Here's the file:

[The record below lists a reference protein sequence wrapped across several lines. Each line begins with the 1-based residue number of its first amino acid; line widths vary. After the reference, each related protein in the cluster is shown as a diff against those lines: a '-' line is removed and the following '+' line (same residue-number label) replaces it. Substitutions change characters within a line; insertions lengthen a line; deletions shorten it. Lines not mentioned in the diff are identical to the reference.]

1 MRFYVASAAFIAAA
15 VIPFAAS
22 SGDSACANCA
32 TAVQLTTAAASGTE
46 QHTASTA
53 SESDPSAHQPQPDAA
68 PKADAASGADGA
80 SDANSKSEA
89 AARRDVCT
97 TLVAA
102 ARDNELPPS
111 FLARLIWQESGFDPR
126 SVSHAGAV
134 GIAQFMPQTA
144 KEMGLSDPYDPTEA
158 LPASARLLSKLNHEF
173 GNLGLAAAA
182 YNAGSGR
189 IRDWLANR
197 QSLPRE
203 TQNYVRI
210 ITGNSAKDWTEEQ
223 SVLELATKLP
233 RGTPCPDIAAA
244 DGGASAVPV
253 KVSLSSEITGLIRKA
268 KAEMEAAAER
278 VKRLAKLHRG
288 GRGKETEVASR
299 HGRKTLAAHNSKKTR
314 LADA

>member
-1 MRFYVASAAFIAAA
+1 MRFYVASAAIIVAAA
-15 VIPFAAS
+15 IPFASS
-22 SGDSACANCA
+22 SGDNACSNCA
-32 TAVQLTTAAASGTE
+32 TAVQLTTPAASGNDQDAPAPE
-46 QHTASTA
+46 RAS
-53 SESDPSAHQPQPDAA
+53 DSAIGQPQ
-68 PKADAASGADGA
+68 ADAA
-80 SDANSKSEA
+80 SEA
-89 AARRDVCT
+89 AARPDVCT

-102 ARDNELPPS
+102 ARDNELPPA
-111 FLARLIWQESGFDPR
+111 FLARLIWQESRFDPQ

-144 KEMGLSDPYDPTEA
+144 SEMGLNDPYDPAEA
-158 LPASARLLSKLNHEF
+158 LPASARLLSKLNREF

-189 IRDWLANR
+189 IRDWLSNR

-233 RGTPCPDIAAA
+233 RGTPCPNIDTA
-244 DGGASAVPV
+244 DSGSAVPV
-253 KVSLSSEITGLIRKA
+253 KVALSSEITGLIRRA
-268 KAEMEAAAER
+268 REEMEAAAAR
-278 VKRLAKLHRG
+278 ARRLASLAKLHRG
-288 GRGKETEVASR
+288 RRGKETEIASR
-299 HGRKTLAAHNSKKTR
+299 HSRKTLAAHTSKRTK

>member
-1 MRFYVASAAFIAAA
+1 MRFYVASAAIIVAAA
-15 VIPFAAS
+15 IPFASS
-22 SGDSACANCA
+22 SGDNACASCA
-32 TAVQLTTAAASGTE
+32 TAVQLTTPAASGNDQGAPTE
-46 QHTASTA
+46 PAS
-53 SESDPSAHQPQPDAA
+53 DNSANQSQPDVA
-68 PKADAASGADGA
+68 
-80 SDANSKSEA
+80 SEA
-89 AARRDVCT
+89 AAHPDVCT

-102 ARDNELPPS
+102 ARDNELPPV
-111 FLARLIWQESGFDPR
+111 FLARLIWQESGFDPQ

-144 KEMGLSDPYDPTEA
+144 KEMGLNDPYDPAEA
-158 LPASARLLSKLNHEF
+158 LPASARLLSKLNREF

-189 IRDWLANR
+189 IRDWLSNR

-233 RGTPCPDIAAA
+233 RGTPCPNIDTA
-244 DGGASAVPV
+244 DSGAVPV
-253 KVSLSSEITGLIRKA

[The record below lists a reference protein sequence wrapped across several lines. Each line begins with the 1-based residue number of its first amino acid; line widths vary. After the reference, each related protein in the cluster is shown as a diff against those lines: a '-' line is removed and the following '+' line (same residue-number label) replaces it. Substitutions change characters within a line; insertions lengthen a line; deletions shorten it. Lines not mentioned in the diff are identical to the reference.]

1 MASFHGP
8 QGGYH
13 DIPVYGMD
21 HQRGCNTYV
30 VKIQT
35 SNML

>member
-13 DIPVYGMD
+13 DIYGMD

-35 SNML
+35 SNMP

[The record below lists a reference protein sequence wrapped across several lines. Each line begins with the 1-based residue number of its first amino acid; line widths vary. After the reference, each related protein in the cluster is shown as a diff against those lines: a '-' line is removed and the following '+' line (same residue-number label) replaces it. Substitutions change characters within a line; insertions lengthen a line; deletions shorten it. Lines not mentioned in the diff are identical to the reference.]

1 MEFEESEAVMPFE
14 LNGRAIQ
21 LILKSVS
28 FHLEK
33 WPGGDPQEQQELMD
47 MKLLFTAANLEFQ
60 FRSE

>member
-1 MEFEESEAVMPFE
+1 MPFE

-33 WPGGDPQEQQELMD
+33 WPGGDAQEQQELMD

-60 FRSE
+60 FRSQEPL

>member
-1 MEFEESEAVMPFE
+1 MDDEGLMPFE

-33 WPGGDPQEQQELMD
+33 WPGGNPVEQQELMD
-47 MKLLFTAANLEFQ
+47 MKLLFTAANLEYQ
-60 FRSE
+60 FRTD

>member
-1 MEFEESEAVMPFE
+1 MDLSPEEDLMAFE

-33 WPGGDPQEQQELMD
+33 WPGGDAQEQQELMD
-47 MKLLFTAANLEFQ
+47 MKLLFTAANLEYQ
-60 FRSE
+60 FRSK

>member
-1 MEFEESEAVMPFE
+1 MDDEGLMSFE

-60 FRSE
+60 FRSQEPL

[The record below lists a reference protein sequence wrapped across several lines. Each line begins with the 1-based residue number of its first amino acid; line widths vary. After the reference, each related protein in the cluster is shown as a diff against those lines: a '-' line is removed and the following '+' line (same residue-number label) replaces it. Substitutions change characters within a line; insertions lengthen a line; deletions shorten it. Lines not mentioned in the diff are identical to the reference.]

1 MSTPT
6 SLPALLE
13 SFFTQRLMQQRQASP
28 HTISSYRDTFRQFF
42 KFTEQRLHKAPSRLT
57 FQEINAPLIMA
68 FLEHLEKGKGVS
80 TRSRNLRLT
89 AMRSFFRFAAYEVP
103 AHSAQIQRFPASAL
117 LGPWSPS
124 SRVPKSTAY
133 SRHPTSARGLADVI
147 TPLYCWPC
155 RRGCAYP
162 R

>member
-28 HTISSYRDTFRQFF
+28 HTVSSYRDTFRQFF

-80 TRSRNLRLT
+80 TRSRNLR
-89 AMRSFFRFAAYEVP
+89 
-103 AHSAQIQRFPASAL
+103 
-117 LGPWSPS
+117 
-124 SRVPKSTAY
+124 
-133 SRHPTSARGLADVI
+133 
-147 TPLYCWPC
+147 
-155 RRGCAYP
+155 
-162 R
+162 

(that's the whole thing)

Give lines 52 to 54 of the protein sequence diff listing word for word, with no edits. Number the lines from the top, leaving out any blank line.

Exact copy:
-102 ARDNELPPS
+102 ARDNELPPA
-111 FLARLIWQESGFDPR